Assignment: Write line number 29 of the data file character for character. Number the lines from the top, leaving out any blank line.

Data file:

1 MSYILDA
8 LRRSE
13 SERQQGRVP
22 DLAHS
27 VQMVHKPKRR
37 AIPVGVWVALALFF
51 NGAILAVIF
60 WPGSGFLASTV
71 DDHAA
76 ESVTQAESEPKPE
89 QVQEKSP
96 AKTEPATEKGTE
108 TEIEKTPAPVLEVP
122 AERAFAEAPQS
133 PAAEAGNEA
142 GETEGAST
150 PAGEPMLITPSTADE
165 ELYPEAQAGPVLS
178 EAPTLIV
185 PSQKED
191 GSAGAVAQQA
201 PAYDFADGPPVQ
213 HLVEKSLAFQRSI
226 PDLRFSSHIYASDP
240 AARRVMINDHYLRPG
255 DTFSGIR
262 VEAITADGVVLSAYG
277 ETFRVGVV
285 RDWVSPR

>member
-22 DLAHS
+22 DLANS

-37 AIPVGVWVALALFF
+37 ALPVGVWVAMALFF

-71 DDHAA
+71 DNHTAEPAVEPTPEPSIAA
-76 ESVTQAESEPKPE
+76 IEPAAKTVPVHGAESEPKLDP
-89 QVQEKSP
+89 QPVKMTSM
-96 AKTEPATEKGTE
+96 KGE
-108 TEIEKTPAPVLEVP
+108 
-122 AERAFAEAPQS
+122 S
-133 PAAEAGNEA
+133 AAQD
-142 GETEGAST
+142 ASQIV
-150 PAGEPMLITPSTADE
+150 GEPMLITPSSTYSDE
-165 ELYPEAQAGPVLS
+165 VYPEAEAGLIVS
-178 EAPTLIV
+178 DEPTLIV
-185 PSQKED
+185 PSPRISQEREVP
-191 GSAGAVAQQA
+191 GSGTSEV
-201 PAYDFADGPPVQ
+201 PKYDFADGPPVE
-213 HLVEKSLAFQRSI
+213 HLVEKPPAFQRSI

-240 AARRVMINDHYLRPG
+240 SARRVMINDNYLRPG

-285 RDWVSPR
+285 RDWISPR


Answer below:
285 RDWVSPR